Not a technician myself but simply eyeballing a longer term chart of the Dow shows a clear rising trend at least back to the post depression low in 1932 – see

    Similarly the S&P shows a rising trend back to its inception. I would be more persuaded if there was some comment from Lees about how this perceived 1974-present trend fit into some larger framework.

  17. Marcello Maurizio Pavan commented on Aug 26

    what do these look like INFLATION ADJUSTED (even using the laughable CPI) ? seems to me that would a much better measure of what is going on

  18. Pat G. commented on Aug 26

    “At some stage the printing presses will be turned on sufficiently…”

    To get the traction necessary, to jumpstart the economy which will overshoot and create the serious inflation.

  19. constantnormal commented on Aug 26

    A couple of other charts that make clearer the stair-step nature of bull vs trading markets are at:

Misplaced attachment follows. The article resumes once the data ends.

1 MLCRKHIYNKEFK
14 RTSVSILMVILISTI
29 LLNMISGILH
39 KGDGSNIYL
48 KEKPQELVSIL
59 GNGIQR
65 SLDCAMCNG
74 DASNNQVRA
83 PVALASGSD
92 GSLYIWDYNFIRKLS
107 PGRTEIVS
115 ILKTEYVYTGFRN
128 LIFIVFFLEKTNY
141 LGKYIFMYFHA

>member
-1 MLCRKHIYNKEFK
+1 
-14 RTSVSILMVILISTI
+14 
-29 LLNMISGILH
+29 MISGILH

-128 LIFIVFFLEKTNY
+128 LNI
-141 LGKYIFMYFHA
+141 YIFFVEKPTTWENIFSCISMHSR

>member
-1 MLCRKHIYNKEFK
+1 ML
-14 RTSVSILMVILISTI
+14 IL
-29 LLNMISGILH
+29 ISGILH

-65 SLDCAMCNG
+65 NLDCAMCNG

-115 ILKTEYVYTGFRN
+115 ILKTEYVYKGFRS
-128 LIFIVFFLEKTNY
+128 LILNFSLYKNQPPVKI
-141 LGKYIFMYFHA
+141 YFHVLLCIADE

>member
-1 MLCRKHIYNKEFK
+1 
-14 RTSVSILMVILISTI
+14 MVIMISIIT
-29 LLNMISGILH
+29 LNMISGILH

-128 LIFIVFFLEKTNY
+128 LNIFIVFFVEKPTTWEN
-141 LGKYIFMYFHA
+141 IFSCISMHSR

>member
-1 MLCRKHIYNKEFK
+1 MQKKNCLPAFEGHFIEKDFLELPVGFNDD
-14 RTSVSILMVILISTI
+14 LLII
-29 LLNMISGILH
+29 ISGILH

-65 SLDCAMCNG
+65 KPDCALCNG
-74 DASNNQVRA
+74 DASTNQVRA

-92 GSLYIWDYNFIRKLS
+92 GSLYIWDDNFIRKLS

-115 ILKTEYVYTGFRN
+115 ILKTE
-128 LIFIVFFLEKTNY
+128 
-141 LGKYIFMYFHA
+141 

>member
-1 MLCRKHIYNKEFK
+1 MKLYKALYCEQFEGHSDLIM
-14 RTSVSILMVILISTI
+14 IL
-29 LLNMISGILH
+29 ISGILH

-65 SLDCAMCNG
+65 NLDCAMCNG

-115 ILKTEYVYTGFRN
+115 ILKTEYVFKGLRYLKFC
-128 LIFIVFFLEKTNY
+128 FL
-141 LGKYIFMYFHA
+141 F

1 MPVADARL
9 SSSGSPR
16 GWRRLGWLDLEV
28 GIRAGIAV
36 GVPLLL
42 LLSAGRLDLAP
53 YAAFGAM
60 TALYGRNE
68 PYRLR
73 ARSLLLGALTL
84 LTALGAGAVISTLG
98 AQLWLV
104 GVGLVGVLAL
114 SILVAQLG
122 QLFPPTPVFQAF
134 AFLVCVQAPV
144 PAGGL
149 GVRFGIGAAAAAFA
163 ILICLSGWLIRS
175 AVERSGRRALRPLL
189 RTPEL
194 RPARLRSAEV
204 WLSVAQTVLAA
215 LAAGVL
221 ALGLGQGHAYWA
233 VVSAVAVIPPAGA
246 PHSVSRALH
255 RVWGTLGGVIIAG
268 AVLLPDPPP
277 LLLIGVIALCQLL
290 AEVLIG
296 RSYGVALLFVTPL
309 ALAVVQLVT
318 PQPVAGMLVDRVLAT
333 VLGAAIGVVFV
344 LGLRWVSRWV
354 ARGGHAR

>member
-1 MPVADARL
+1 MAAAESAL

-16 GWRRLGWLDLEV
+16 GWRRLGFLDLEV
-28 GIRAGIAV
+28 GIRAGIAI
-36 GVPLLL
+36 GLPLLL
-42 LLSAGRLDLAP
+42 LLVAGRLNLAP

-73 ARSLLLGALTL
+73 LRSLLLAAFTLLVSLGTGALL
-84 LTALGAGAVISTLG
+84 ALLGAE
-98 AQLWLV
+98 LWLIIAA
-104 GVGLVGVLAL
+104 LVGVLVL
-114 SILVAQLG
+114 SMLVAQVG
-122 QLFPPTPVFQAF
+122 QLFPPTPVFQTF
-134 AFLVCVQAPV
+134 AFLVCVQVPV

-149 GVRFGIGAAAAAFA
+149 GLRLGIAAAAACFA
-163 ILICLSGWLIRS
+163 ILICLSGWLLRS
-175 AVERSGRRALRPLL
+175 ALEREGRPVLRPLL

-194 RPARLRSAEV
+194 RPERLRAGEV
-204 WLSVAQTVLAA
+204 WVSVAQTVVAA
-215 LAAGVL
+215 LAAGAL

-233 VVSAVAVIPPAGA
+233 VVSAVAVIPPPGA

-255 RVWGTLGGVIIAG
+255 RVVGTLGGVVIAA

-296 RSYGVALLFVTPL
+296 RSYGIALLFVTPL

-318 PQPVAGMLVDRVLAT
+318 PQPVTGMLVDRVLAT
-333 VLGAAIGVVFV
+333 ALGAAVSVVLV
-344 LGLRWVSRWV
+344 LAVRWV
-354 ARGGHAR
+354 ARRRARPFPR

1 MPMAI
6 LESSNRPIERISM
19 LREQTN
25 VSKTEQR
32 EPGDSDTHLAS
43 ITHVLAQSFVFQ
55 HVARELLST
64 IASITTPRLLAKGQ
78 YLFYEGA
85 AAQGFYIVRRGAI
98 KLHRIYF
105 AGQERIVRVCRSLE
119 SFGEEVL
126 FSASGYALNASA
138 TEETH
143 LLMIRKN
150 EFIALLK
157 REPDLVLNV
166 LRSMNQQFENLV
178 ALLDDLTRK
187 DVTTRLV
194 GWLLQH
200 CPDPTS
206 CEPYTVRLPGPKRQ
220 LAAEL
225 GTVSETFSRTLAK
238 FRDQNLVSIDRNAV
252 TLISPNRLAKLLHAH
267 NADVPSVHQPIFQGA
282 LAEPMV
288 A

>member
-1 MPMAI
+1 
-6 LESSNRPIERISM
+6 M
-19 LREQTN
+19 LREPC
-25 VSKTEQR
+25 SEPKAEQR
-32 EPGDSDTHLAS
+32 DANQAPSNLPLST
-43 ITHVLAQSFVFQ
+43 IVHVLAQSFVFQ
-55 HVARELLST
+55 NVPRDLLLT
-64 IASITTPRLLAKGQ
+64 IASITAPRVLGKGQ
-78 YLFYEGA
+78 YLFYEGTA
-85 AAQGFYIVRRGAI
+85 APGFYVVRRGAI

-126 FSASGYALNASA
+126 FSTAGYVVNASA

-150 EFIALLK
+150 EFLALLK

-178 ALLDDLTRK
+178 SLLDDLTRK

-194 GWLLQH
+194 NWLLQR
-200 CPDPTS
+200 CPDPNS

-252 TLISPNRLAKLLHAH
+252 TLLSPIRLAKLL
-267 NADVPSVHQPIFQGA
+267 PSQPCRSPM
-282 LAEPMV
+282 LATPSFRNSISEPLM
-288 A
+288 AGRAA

and …


    The proof of which version of the future we are embarked on will not be known for sure until we are at least halfway through it. Reality turns out to be that way, with the significant decisions becoming obvious only after the fact.

    But just playing the odds, run-ups and periods of consolidation (a.k.a. trading ranges) seem to last between one and two decades — it doesn’t take a rocket surgeon to bet on our now being in a decade-long trading range. As to exactly what the bounds are on that range, and precisely when it began, look back in 3-5 years or so, as we approach the next period of expansion.

  20. Damian commented on Aug 26